A February 8 Wall Street Journal article reported on President Obama's proposal to broaden unemployment taxes, but completely ignored the other piece of the plan, which prevents states and the federal government from hitting businesses with higher unemployment taxes in the next couple of years as the economy recovers from the recession.
The Journal reported that the Obama administration proposes "raising the amount of wages on which companies must pay unemployment taxes to $15,000" from the "$7,000 in place since 1983" to replenish unemployment funds -- a change that would not take place until 2014. But the article failed to note that the plan also includes a moratorium in 2011 and 2012 on states increasing unemployment taxes and halts increases in the federal unemployment tax.
Here's how the Journal described the Obama administration's proposal, which will reportedly be included in its budget request to Congress next week:
The proposal would aim to restock strained state unemployment-insurance trust funds by raising the amount of wages on which companies must pay unemployment taxes to $15,000, more than double the $7,000 in place since 1983.
The plan, which would take effect in 2014, could increase payroll taxes by as much as $100 billion over a decade, according to a person involved in its construction.
By proposing to enlarge the pool of wages subject to unemployment taxes, the White House appears to be offering states a more politically palatable way to raise revenues than to boost tax rates.
States could keep the tax rates they have, or even lower them somewhat, and still raise considerably more revenue than they are raising now.
The unemployment insurance program is a joint federal-state program. The federal unemployment insurance tax rate of 6.2% on the new, larger base would be reduced, so that the U.S. would be taking in no more revenue than it does under the current system, a person familiar with the plan said.
To avoid hitting businesses with a tax increase during the economic recovery, the proposal would delay the new rules until 2014. The plan is expected to be included in Mr. Obama's budget proposal for fiscal 2012, to be released Monday.
The proposed increase of taxable wages is certainly a notable aspect of Obama's plan, but the article's description ignores other measures that will provide immediate benefits to businesses.
ABC's Jake Tapper reported yesterday, "For 2011 and 2012, as part of this proposal, the Obama administration would require a moratorium on states raising taxes to pay for unemployment insurance, and would allow states to avoid paying interest on their unemployment insurance debt."
And The Washington Post reported that the plan "would suspend automatic hikes in the federal unemployment tax scheduled to hit employers in nearly half of the states by the end of next year."
The Center on Budget and Policy Priorities provides some background information on the unemployment insurance tax system:
Currently, states levy taxes on employers to finance regular UI benefits for unemployed workers, generally up to 26 weeks. The federal government also levies a UI tax on employers, under the Federal Unemployment Tax Act (FUTA), to finance the administration of state UI programs. Since state UI trust funds may run dry when unemployment remains high for long periods, states can borrow from the federal UI trust fund and repay these loans in later years from employer taxes. If a state does not fully repay its loan within two years, the federal government is required to recoup it by raising federal UI taxes on employers in the state.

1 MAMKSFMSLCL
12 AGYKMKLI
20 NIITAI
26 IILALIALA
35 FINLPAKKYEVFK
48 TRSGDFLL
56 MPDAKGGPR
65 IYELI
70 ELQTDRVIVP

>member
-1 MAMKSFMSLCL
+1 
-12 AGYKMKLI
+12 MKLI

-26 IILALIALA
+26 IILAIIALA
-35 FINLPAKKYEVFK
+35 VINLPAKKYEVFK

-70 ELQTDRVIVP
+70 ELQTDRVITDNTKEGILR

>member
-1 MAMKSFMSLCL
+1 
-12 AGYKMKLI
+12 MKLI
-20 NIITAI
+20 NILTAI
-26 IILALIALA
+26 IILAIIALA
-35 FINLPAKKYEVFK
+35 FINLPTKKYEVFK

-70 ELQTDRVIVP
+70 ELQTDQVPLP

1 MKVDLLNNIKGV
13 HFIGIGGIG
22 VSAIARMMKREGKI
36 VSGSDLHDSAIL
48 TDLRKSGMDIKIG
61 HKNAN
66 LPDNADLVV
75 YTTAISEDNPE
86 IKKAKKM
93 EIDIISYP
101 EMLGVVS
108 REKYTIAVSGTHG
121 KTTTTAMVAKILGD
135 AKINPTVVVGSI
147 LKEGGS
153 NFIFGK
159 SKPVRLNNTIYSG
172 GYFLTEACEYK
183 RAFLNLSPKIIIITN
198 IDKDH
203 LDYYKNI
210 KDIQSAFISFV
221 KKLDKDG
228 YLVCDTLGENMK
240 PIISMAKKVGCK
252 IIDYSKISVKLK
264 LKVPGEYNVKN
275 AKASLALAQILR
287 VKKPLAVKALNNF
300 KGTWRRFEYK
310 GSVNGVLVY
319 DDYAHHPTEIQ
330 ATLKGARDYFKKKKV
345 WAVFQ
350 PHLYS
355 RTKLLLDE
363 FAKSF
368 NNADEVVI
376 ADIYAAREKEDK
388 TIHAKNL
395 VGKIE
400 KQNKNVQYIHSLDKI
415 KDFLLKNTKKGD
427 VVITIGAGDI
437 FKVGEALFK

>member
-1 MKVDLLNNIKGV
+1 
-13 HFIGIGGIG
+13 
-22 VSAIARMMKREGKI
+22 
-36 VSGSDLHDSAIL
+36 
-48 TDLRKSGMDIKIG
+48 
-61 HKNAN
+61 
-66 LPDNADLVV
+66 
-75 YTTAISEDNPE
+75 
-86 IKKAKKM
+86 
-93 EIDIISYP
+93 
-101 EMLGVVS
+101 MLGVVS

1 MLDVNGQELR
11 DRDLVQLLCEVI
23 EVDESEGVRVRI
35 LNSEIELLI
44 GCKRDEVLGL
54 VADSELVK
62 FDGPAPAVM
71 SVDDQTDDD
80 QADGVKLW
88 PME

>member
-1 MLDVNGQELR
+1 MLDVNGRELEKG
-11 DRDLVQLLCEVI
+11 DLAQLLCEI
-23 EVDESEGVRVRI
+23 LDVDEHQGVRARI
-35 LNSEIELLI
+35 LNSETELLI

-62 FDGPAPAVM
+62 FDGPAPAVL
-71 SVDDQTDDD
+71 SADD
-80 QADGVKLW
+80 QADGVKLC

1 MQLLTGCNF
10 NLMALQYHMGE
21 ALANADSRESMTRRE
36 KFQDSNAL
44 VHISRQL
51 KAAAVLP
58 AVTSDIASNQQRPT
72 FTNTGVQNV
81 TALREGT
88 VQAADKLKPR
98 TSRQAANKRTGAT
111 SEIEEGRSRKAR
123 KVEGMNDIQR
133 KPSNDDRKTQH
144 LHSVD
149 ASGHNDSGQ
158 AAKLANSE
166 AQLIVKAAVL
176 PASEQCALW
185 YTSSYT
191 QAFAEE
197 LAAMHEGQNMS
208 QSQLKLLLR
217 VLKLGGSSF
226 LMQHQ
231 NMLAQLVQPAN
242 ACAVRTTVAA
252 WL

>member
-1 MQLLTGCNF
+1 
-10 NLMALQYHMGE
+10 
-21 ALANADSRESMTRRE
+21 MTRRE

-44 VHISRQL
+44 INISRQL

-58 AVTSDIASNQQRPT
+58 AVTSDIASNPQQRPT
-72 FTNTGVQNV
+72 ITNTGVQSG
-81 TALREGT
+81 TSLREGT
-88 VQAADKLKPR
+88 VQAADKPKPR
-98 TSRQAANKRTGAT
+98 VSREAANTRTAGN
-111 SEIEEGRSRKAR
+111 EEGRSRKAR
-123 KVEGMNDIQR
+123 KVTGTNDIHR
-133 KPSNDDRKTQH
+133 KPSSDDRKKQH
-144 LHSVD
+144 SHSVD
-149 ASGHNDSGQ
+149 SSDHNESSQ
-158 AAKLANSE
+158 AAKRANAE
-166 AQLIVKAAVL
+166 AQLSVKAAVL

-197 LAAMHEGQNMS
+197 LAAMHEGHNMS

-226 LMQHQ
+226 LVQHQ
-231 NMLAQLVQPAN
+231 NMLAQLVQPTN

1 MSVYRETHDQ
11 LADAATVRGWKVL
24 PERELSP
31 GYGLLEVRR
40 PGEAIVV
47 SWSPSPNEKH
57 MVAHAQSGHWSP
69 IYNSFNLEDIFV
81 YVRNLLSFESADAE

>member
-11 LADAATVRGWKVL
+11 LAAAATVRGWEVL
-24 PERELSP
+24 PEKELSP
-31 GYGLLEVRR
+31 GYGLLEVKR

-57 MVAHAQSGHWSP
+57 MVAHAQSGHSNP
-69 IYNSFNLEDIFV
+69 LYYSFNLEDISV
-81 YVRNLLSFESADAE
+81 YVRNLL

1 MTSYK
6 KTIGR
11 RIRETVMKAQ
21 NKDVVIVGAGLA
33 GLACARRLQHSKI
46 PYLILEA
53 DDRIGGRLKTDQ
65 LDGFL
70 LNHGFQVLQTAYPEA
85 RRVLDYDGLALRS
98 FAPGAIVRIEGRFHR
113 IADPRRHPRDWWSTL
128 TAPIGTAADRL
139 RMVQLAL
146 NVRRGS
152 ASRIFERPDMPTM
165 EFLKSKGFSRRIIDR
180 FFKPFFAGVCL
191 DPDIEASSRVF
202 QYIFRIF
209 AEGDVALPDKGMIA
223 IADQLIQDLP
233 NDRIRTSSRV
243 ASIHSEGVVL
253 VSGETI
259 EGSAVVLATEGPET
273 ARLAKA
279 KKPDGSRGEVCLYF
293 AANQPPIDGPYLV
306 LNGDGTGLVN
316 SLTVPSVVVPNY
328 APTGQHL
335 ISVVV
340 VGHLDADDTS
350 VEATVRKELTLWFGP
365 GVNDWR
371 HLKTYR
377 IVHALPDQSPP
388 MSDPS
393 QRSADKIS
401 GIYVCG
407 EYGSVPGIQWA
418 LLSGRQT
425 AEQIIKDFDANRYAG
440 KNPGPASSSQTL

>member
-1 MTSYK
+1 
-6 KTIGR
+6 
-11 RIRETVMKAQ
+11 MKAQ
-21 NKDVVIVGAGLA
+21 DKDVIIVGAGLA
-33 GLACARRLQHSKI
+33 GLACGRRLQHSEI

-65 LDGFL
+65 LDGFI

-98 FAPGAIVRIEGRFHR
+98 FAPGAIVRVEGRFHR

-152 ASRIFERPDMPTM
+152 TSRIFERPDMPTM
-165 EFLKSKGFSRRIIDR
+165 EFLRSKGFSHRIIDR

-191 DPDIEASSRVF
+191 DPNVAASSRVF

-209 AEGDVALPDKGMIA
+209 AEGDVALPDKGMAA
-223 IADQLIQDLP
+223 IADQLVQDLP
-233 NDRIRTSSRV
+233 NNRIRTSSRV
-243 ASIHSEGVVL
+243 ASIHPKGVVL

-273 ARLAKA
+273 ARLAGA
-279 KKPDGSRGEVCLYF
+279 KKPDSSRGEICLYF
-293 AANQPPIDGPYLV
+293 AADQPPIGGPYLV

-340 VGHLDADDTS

At the moment, 30 states have exhausted their UI trust funds in the face of high unemployment and are borrowing from the federal government. Total outstanding loans, which reached an estimated $41 billion at the end of 2010, will climb to a record $65 billion in 2013, the U.S. Labor Department projects.
To repay the principal on these loans, federal UI taxes on employers will increase automatically in a number of states this year or in early 2012 and rise to very high levels over the next few years. Employers in borrowing states will pay $5 billion to $7 billion in higher federal UI taxes before the end of 2013, and $16 billion to $24 billion in higher federal UI taxes over the next five years. Employers will continue to pay these high federal UI taxes until the loan principal is paid off.
These automatic tax increases will not cover the interest due on these loans. Interest payments must be made separately, and are due in September of each year that a state is borrowing. To make these interest payments, states often enact special assessments on employers. So, in addition to paying higher federal UI taxes in the years ahead, employers also will face higher state UI taxes starting this year, as states enact special assessments to pay interest due on their loans by September 2011. States will pay $1.4 billion in interest in federal fiscal year 2011 and another $2.2 billion in 2012, the Labor Department projects.
These near-term tax increases will occur even though the economy will not likely regain its pre-recession strength for several years, and even though federal policymakers cut business taxes in December to encourage investment and hiring. Meanwhile, with states facing large loan repayments and interest costs over the next several years, state policymakers will face considerable pressure to substantially cut UI eligibility and benefits, as states did the last time trust funds were severely depleted. As it is, only about a third of jobless workers receive state UI benefits, and large cuts on the benefit side would undermine the UI system's ability to avert a collapse in jobless families' purchasing power and help the economy during recessions.